• Wireless companies put up more ‘stealth’ towers
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     | June 14,2014
     
    ap photo

    A cellphone tower inside the bell tower is seen over the Resurrection Lutheran Church in Ankeny, Iowa. As wireless companies fill gaps in their networks, many have sought to camouflage the ungainly outdoor equipment that carries the nation’s daily diet of calls, text messages and data.

    DES MOINES, Iowa — One might be hidden in a cross on a church lawn. Others are disguised as a cactus in the desert, a silo in farm country or a palm tree reaching into a sunny sky.

    Whatever the deception, the goal is the same: concealing the tall, slender cellphone towers that most Americans need but few want to see erected in their neighborhoods.

    As telecommunications companies fill gaps in their networks, many have sought to camouflage the ungainly outdoor equipment that carries the nation’s daily supply of calls, texts and data. It’s another indication of how the industry is evolving to meet the demands of consumers who insist on ever-increasing amounts of wireless information but won’t tolerate large antennas looming over their homes, parks and other beloved sites.

    “Each community and each neighborhood can be different, so we really have to work on a case-by-case basis with each city and with each zoning authority,” said Karen Smith, a spokeswoman for Verizon.

    So-called stealth cellphone towers have been around for more than two decades and appear to be growing in popularity. They have been concealed in a wide variety of ways, including in a stop sign in New Orleans, a pine tree in Kinnelon, N. J., and a water tower in San Dimas, Calif.

    Now an Iowa church wants to join the club by building a tower in the shape of a cross. It’s a move that’s irked some nearby residents who think the design will be too big and too out of place. It also shows how sensitive the issue can still be.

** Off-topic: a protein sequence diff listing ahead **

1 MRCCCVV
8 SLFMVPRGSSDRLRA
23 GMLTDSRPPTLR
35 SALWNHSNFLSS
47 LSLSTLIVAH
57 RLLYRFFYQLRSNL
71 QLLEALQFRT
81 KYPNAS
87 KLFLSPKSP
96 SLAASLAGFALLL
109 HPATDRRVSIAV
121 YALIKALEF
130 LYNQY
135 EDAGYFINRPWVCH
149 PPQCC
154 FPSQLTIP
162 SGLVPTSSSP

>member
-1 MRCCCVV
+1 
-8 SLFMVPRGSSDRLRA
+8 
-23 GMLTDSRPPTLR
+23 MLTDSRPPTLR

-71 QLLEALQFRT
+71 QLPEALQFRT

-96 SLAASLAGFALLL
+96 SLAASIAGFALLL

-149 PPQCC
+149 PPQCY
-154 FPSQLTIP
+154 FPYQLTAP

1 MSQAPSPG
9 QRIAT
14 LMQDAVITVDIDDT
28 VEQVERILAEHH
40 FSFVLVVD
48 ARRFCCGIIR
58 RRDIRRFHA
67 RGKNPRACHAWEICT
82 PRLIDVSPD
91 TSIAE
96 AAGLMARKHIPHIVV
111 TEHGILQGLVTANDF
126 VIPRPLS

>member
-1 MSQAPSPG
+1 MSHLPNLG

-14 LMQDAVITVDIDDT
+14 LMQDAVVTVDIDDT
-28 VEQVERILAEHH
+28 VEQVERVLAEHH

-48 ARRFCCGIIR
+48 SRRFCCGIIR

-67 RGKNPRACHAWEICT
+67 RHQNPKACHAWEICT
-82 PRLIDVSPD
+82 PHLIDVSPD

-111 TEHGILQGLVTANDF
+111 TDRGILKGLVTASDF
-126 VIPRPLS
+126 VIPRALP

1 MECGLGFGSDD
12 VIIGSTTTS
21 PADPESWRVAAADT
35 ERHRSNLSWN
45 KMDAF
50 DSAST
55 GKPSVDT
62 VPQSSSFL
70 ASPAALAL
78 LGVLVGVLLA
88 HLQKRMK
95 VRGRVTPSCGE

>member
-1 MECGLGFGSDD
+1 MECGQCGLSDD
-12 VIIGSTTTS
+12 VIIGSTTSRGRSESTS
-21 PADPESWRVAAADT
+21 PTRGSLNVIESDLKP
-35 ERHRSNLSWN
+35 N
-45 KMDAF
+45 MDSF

The First Presbyterian Church in Des Moines is working with Verizon to construct a tower that will be dressed up as an 11-story cross. The deal, which is being reviewed by a city zoning board, includes annual compensation to the church.

    “Like a lot of churches, we have to keep each year finding ways to pay our bills,” the Rev. Ken Stuber said. “It’s an unusual church that doesn’t have to worry about something like that.”

    Suzette Jensen said the tower’s height and color wouldn’t match the church’s exterior, making it an instant eyesore. The pastor said that would not happen.

    “We pay some pretty high property taxes. We feel very strongly that it’s going to be a detriment to the value of our homes,” she said, adding that neighbors are considering legal action.

    Scenic America, a nonprofit that works to preserve scenery along the nation’s roads, has generally opposed the building of more communication towers, but the group has been more amenable to disguised designs.

    “We’ve been in favor of disguising them if you can and you can do it well,” said spokesman Max Ashburn. But even some of the disguised towers are dead giveaways.

    “You can tell right away that they’re not what they pretend to be,” Ashburn said. “Sometimes the attempt to cover them up actually makes it stand out more than if they just put up the tower.”

    When Verizon first contacted the church last year, the company proposed standard designs for the tower. The church ultimately pushed for the cross-shaped design, which mirrors a tower outside a church in the Minneapolis suburb of Eden Prairie.

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